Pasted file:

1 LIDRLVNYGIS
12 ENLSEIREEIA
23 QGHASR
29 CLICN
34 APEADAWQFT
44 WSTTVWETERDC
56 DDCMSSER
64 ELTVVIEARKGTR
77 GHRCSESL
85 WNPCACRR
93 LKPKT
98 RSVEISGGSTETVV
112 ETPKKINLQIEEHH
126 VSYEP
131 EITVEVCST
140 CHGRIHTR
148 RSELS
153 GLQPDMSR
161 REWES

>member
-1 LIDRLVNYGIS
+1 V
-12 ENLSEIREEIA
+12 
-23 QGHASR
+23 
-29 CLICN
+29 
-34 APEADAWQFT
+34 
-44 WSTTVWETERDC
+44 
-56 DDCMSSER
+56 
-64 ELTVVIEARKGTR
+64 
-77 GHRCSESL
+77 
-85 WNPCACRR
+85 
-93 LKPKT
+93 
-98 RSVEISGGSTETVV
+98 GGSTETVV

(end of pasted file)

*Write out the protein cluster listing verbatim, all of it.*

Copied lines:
1 LIDRLVNYGIS
12 ENLSEIREEIA
23 QGHASR
29 CLICN
34 APEADAWQFT
44 WSTTVWETERDC
56 DDCMSSER
64 ELTVVIEARKGTR
77 GHRCSESL
85 WNPCACRR
93 LKPKT
98 RSVEISGGSTETVV
112 ETPKKINLQIEEHH
126 VSYEP
131 EITVEVCST
140 CHGRIHTR
148 RSELS
153 GLQPDMSR
161 REWES

>member
-1 LIDRLVNYGIS
+1 V
-12 ENLSEIREEIA
+12 
-23 QGHASR
+23 
-29 CLICN
+29 
-34 APEADAWQFT
+34 
-44 WSTTVWETERDC
+44 
-56 DDCMSSER
+56 
-64 ELTVVIEARKGTR
+64 
-77 GHRCSESL
+77 
-85 WNPCACRR
+85 
-93 LKPKT
+93 
-98 RSVEISGGSTETVV
+98 GGSTETVV